The more I get into photography (about 7 years in) , the more I try to understand what makes good photographs, the less I'm obsessed with gear. The gear you use, in my opinion, makes about 5% or less of the 'quality' of the end picture. I feel that good images are the ones that can convey a feeling, a mood, or an emotion, images that can tell a story - it really doesn't matter what camera or lens did you use to create them. Of course there might be situations (such as dark bar) in which you'd prefer a better piece of equipment, but if you are not there yet as an artist, no amount of latest gear will help you. Again, that's only my opinion.

I have what I consider to be the perfect kit. Why buy anything else?

I just think about the iPhone fashion shoot when I read something like this! Lee did not seem to suffer from inadequacy in that video; just being disturbed when he got a call on his camera (well staged moment,btw).

If you are a beginner you MUST start with low-end gear and be happy with it.

Because, first, you simply do not have any clue what the more expensive, more professional one will do for you: You might know the specs by heart, but you need months of work and experience to tell the difference say between a Canon 5D MKIII and a 600D. Start with basic gear and appreciate what it can do for you. Explore within the 'borders' of your gear's capacities. There will come a day when you feel cramped out by those "borders". That's when you need an upgrade.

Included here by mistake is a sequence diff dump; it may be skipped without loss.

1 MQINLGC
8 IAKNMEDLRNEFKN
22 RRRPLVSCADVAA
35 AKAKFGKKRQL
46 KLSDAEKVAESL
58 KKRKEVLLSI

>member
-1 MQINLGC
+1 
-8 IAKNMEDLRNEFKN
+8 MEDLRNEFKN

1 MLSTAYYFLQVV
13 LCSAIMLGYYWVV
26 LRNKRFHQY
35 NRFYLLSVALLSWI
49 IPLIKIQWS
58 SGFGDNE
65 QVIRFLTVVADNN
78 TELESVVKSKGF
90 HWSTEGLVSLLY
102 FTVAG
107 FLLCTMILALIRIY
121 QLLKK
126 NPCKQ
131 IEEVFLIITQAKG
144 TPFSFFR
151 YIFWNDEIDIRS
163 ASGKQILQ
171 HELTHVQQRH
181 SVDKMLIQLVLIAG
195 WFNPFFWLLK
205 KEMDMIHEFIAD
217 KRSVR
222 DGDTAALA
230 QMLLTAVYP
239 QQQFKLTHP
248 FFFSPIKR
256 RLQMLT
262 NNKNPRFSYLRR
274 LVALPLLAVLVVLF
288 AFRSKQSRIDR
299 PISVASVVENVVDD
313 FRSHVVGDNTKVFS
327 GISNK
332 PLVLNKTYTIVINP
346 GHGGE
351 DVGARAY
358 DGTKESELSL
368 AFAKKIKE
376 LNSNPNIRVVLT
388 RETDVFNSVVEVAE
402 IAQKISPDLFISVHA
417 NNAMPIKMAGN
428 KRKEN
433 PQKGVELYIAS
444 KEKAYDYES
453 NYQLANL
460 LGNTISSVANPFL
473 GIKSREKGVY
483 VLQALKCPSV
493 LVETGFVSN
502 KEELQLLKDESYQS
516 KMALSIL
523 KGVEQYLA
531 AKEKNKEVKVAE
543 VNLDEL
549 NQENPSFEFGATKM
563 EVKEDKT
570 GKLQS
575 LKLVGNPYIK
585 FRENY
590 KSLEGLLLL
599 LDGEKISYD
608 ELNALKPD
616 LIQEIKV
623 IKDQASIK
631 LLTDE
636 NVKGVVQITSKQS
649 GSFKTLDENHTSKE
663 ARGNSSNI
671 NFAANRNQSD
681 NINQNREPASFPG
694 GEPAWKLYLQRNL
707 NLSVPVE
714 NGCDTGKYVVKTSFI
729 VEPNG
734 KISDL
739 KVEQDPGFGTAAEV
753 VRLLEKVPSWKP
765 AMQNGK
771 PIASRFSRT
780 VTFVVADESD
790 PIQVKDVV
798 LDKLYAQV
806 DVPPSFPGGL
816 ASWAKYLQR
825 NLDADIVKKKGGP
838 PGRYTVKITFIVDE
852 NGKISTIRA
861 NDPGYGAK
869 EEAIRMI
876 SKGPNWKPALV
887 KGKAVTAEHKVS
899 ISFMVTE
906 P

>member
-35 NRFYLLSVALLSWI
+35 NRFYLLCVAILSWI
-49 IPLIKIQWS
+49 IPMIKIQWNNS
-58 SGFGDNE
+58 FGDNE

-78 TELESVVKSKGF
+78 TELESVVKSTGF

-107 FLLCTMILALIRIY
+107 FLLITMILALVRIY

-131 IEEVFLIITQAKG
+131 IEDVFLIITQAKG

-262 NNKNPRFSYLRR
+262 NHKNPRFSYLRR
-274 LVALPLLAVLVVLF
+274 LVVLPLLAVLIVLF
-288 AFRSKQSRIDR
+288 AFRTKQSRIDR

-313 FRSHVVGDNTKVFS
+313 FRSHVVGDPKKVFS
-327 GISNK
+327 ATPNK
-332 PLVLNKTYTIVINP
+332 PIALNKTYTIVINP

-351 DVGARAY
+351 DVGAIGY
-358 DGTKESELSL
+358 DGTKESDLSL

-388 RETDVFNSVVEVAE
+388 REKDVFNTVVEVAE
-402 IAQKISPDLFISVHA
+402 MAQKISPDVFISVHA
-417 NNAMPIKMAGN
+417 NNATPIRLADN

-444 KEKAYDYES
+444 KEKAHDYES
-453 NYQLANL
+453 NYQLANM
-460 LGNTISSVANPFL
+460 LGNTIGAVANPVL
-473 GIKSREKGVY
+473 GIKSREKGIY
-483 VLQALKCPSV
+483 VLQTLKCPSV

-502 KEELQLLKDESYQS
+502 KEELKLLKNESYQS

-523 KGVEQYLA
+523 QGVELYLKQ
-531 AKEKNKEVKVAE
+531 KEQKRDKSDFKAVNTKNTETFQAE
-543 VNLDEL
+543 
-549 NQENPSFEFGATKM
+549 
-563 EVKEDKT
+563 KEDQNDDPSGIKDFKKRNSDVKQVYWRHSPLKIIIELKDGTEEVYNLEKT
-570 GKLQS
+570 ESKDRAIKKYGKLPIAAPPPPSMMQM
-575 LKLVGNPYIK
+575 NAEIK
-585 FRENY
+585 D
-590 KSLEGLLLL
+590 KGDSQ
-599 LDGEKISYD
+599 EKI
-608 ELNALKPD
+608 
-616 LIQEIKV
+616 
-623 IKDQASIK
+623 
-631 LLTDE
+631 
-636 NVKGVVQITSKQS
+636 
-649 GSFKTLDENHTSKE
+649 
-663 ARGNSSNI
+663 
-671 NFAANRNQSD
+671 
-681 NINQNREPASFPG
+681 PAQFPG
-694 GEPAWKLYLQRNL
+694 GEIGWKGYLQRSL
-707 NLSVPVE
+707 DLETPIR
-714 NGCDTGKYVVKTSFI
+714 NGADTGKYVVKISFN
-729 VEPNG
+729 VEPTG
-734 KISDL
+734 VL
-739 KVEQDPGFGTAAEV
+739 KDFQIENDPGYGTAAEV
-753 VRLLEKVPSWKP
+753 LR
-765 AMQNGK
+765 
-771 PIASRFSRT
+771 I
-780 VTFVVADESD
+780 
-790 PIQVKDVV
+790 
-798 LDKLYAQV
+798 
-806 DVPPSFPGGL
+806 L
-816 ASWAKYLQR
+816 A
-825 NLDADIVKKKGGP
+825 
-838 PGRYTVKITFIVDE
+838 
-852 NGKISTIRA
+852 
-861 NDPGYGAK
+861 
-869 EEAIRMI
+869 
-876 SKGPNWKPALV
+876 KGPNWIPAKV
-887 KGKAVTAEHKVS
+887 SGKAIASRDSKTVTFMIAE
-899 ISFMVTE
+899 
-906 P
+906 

Second, unless you are really well-off, holding a camera worth thousands of dollars will stress you out. You are likely to bump, crash, drop, shower, paint, grease, ... your first set of gear.
Third, Even if you don't, you'll feel discouraged when the quality of your photos don't match the price tag on your huge camera/lens. I know many friends who are shy to practice photography because of the 'high expectations' others (and themselves) have from them.
Yes, i feel less adequate when I think of my DSLR compared to a medium format or when I need three light sources and I have two... :)

I once had the comment "I've got a better camera than that" directed at me.
I replied "And I've got better pencils than Picasso". I didn't need to add that I can't draw for the life of me!

As a relatively new kid on the block (Canon 7D, Tamron, Sigma and Canon non-L-lenses) it became better than when I just started (Canon 20D). Back then I tried to hide it. Nowadays I can proudly tell people that the gear I have makes finest pictures and my prices can stay modest. Of course, I know my perfect set would be the 3 obvious L-lenses I am a) reluctant on the investment at the moment and b) I was never the mainstream guy ...

Most gear is better than most photographers so once you get a decent kit, you should be ok. Some folks fetishize gear some don;t. In fact these days as a "hybrid" photographer doing still and motion I am using all sorts of cheap cameras for B roll and C roll and "crash cams" or goPros...